By Lukas R. A. Wilde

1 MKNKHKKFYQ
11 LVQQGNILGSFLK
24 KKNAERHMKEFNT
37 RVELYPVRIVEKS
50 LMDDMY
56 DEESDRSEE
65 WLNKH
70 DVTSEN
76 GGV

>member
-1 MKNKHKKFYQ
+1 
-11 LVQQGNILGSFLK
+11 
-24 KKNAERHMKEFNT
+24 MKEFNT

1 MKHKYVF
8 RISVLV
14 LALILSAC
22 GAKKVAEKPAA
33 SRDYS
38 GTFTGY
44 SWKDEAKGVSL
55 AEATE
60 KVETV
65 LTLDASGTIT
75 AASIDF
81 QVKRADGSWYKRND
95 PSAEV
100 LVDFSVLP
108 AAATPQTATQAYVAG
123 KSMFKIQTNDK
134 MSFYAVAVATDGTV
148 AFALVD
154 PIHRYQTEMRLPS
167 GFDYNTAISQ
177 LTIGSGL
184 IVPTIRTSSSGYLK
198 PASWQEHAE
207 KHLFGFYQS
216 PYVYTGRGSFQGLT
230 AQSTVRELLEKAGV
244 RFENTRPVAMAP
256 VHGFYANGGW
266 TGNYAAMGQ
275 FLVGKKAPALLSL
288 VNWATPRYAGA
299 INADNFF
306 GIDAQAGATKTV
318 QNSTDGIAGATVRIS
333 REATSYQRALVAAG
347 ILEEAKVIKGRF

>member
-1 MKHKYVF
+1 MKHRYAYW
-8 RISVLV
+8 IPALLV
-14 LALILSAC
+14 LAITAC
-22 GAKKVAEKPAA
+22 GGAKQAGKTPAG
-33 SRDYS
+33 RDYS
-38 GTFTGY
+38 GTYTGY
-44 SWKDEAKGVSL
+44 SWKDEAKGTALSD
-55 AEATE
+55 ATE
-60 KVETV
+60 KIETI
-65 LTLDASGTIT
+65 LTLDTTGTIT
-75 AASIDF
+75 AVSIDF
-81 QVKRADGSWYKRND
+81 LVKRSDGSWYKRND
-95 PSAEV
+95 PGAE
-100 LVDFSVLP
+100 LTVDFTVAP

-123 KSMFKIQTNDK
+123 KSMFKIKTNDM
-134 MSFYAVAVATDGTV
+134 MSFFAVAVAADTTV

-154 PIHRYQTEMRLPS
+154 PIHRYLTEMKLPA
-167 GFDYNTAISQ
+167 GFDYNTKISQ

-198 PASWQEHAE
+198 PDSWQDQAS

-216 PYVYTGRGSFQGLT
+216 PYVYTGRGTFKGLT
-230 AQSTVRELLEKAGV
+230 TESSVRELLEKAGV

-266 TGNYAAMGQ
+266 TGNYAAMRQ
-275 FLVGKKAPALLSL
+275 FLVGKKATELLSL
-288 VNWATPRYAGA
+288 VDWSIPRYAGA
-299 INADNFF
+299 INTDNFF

It is my pleasure to fill you in on what happened since Natalie’s last update in March on comics scholarship in the German-speaking corners of the world. The summer term started around the middle of April in German universities and, as usual, ComFor’s editorial staff compiled a list of comics related classes and lectures from disciplines as varied as Literature (English, German and French), Media Studies, History, Art Teaching and even Geography. Spring break or not, our motivated team (that Laura Oehme and I have had the honor to hand over some months back) has in general been very busy, as you can see from our new website section dedicated to international comic scholarship journals. Take a look at their second installment introducing new issues and articles of the International Journal of Comic Art, Studies in Comics, the Journal of Graphic Novels and Comics, ImageTexT and The Comics Grid in a clear arrangement. As usual, you can also find short introductions of new monographs and edited collections on comics within the regular Monitor section. Most of these books are released by international publishing houses and in English, so send a short note to email@example.com if you know of a publication that should be included in future installments. One notable German-language publication has been released during the last months: Überzeichnete Spektakel: Inszenierungen von Gewalt im Comic [Exaggerated Spectacle: The Staging of Violence in Comics] by ComFor member Jörn Ahrens. The author investigates the many forms, strategies and functions of ‘graphic violence’ from a formal, media-specific perspective, with case studies ranging from classics as Sin City or the works of Joe Sacco, to more contemporary series such as 100 Bullets or DMZ. The monograph’s release was accompanied by a roundtable discussion event on May 14 at the University of Gießen (with Frank Thomas Brinkmann, Ole Frahm and Kirsten von Hagen) on the relationship between comic aesthetics and violence.